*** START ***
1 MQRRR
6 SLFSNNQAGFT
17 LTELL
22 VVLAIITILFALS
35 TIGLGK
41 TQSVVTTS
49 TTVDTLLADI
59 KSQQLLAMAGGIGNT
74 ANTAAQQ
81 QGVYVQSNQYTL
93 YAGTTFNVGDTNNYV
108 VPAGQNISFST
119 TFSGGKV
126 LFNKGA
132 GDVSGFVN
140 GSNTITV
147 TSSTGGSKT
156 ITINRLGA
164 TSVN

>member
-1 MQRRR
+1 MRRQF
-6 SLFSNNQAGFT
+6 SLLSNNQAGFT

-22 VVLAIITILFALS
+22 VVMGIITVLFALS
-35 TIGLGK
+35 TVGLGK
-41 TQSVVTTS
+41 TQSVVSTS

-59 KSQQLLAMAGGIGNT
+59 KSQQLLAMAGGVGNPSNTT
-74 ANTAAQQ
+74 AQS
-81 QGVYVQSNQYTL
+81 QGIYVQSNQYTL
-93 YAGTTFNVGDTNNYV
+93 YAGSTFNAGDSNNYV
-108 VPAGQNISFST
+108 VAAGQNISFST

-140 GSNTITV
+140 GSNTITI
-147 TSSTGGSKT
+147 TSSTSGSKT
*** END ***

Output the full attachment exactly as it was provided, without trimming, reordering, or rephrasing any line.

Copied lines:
1 MQRRR
6 SLFSNNQAGFT
17 LTELL
22 VVLAIITILFALS
35 TIGLGK
41 TQSVVTTS
49 TTVDTLLADI
59 KSQQLLAMAGGIGNT
74 ANTAAQQ
81 QGVYVQSNQYTL
93 YAGTTFNVGDTNNYV
108 VPAGQNISFST
119 TFSGGKV
126 LFNKGA
132 GDVSGFVN
140 GSNTITV
147 TSSTGGSKT
156 ITINRLGA
164 TSVN

>member
-1 MQRRR
+1 MRRQF
-6 SLFSNNQAGFT
+6 SLLSNNQAGFT

-22 VVLAIITILFALS
+22 VVMGIITVLFALS
-35 TIGLGK
+35 TVGLGK
-41 TQSVVTTS
+41 TQSVVSTS

-59 KSQQLLAMAGGIGNT
+59 KSQQLLAMAGGVGNPSNTT
-74 ANTAAQQ
+74 AQS
-81 QGVYVQSNQYTL
+81 QGIYVQSNQYTL
-93 YAGTTFNVGDTNNYV
+93 YAGSTFNAGDSNNYV
-108 VPAGQNISFST
+108 VAAGQNISFST

-140 GSNTITV
+140 GSNTITI
-147 TSSTGGSKT
+147 TSSTSGSKT